Flaminco fusion music and the promise of good barbecued seafood and pork had taken us to a restaurant called Seven in Playa Grande during our first week in Costa Rica. The music by a very talented guitarist who called himself a flaminco fusionist had been great so we decided to return last night taking Paul and Shirley our newly arrived guests. After a day spent in the wind and sun on the beach and a couple of lively competitive euchre games we were ready for a relaxing evening. But first we had to walk the two kilometers to the beach to catch a water taxi.
Dave discovered the restaurant would pay for the water taxi to take us across the estuary that lies between Tamarindo where we are staying now and Playa Grande where the restaurant is located. We arrived early for the boat taxi and waited in the setting sun for our ride. While we waited this very fit horseback rider came along and wanted to take us for a ride along the beach. Shirley immediately engaged him in conversation and it wasn’t long before we’d heard his life story. His father was an American linguistics professor who fell in love with his mother a prostitute from Panama. Sounded like it all had an almost fairy tale like ending.Our new acquaintance, who Shirley and I agreed later looked like one of those long-haired, bare-chested, bronzed men you see on the covers of Harlequin Romance novels, was a devotee of Charles Darwin. His father had taught him all about the pioneering evolutionist. We might have learned more but at that moment……….
Dave spotted the crocodile. Earlier in the day when Shirley and I had gone for a walk along the beach we had seen a large crocodile near the shore by the water taxi stand. Our husbands were just a little skeptical about our crocodile sighting and later Dave went to take a look and couldn’t see the crocodile. Now here he was! While we chatted with other restaurant patrons who would be joining us in the taxi we kept our eye on the croc. We’d heard crocodiles move fast and this one was pretty close to the shore.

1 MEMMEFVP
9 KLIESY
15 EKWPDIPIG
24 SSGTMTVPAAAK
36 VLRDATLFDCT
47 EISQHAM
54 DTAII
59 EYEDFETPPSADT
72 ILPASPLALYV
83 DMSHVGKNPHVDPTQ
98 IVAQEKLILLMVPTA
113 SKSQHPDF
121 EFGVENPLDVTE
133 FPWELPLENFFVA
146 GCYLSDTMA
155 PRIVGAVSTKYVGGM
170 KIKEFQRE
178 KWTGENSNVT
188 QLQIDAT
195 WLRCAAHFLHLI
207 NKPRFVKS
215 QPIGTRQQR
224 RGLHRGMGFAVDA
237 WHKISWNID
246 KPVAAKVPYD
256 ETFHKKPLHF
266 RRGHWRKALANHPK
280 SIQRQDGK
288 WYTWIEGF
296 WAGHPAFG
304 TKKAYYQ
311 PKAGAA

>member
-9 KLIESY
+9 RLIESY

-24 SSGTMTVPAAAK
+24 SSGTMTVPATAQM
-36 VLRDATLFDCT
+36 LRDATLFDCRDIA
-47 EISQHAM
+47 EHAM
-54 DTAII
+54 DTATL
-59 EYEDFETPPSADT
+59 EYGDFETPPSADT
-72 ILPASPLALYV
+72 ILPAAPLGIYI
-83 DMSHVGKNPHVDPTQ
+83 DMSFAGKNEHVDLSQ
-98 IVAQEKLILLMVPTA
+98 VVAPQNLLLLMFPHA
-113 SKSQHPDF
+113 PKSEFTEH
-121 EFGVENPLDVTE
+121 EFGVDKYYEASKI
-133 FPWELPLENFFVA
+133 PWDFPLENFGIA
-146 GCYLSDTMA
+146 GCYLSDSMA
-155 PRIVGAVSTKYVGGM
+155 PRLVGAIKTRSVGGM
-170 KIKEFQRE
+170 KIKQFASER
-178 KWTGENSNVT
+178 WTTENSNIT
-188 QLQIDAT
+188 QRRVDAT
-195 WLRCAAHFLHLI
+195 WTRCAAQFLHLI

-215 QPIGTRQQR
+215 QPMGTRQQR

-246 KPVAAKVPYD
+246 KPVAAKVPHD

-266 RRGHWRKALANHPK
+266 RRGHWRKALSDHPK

The first part of our boat ride was uneventful but then suddenly our water taxi came to an abrupt halt. The lights of the restaurant weren’t that far away but our boat was stuck on the estuary bottom. It was low tide and no matter what Reuben our boat driver did he couldn’t move the boat. We could easily have taken off our shoes and waded to shore at that point but after the crocodile sighting there was no way any of us were putting a toe in that water. We sat there for a long time. Would we be there all night? Finally brave Reuben himself jumped into the water and pushed the boat to shore. Our waiter’s name at the restaurant was Don Juan and it seemed like it might be one of his first nights on the job. Paul tried to order a martini and gave very detailed instructions for how it should be made. I felt a little sorry for Don Juan whose English skills obviously weren’t great as he tried to repeat Paul’s martini recipe. After about ten minutes Don Juan returned with the sad news that the bar didn’t make martinis. Paul had to be happy with a beer.Before the flaminco guitarist took to the stage a singer from Boston entertained us. She had been a fellow passenger in the boat taxi and she told the crowd about our exciting ride, the stalled boat, the crocodile and the brave boat driver. Then she dedicated the song The House of the Rising Sun to us, which Paul had mentioned as a favorite of his on the boat ride. She came right over to our table and invited us to sing along with her. Our meals arrived and were good. Shirley had ordered red wine and although there were wine glasses on the table Don Juan insisted on serving it in a ‘cup’ which he did.
Tony the guitarist put on a terrific show although his partner percussionist Roy who performed on our last visit wasn’t there. After dinner we walked back down to the water. We had a great chat with some fellow water taxi riders about movies we’d liked this past year and then Reuben arrived and we boarded the boat. The water had risen in the last two hours so the ride was smooth. The stars were utterly amazing. Without any electric lights to interfere (including none on the boat which was a little scary but Reuben obviously had gone this route so many times he could literally find his way in the dark) the pitch black sky was absolutely covered in brilliant stars. We arrived back on shore and then started our two kilometer hike home, part of it along the beach in the dark which was another adventure and then through the town of Tamarindo. It was a memorable night.
Other posts about Paul and Shirley………